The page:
Self-Assessable Applications

Many states allow for self-assessable applications. These are assessed by building certifiers on behalf of the Council. Building certifiers are accredited building professionals responsible for assessing your building plans against the relevant building codes. Contact your local council (or conduct a website property search) to confirm if your site falls under this category.

Before submitting your project for Development Application approval, I would suggest a preliminary meeting with the individual or committee that would be responsible for assessing your application. This will help raise any issues and avoid any unwanted surprises after the application has been submitted. I often see clients and builders try to build things that are either not on the approved plans and/or are not in accordance with the planning controls for the estate, for example, retaining walls. This often does not go unnoticed and could create many headaches after you have moved into your home. If it’s not on the approved set of plans, don’t build it, obtain approval first.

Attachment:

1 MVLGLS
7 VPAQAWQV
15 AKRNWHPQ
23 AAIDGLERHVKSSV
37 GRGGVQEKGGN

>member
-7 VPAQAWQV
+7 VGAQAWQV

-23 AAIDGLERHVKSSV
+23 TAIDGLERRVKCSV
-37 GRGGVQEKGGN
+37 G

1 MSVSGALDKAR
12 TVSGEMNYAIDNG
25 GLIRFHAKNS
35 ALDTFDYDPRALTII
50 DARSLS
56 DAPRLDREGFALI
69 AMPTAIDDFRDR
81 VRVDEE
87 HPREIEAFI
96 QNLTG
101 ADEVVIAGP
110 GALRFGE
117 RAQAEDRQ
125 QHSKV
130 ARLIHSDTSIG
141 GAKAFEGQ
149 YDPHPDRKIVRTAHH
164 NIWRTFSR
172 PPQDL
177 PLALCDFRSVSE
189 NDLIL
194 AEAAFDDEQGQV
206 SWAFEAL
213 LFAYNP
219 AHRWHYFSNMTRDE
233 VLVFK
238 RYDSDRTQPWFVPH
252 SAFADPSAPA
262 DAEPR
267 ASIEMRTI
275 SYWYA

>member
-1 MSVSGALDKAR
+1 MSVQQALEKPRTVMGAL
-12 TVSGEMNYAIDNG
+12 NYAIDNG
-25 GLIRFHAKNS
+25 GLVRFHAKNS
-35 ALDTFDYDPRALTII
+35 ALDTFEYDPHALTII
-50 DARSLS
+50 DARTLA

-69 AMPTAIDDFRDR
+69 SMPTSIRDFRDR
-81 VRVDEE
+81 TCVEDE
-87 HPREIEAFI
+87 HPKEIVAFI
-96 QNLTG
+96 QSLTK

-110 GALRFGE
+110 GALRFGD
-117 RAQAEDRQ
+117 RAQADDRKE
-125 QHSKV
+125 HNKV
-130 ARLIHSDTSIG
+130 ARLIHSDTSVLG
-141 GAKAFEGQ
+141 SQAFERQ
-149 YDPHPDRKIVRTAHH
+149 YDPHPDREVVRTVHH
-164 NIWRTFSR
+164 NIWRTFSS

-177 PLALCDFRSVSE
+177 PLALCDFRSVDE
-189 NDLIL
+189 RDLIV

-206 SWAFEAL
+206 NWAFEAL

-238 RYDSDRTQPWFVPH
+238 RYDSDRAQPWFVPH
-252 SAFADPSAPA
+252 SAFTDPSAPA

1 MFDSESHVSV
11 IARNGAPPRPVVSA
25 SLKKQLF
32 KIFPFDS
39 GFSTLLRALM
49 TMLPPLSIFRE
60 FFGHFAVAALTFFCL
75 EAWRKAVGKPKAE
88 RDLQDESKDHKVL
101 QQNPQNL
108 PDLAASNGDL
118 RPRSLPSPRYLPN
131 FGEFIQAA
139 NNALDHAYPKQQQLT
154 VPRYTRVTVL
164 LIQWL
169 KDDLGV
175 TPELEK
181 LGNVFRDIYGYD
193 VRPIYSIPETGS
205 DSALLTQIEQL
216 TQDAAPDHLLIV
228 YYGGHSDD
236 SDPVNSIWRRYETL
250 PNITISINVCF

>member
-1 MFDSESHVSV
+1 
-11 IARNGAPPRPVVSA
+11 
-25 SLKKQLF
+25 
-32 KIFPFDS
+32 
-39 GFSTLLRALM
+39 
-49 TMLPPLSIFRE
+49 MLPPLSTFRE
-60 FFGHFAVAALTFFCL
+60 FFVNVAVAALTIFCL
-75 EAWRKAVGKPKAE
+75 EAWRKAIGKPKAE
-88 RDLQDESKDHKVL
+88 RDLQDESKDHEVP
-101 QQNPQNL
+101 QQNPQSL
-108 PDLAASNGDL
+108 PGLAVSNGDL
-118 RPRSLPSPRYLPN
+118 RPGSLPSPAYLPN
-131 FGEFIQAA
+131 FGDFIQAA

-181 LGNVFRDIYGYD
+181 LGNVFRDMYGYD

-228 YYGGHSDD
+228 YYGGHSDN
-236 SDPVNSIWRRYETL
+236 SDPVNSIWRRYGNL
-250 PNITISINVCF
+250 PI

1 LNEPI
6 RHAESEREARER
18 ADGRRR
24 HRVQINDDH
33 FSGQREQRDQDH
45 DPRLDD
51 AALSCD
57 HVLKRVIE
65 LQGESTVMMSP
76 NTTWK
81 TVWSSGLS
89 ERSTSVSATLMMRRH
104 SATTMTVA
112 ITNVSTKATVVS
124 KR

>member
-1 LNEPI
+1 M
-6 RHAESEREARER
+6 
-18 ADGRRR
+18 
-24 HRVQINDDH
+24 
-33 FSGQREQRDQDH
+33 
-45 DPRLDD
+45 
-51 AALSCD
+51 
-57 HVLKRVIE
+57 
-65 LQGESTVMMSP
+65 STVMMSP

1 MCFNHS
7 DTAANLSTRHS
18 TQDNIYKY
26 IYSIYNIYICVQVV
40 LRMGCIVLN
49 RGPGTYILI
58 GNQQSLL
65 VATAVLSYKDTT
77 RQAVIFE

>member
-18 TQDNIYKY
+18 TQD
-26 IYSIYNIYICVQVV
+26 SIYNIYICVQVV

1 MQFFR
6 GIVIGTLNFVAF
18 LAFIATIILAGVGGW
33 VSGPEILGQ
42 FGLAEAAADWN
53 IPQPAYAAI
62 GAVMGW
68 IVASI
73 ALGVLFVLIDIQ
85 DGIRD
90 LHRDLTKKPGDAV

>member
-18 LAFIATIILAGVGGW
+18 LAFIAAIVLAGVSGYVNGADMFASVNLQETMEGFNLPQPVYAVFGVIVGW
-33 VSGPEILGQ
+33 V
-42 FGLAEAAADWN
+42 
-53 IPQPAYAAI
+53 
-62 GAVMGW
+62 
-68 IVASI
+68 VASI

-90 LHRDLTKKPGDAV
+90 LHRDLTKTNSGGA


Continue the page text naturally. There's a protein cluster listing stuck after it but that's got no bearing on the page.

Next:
Building Application

Once you have obtained your planning approval your designer will assist you with obtaining a building approval. This approval is required to ensure the design is in accordance with the Building Code of Australia and addresses issues such adequate natural light, ventilation, insulation and structural integrity. This approval was formerly assessed by a department within Council, but can now be processed by an independent building certifier.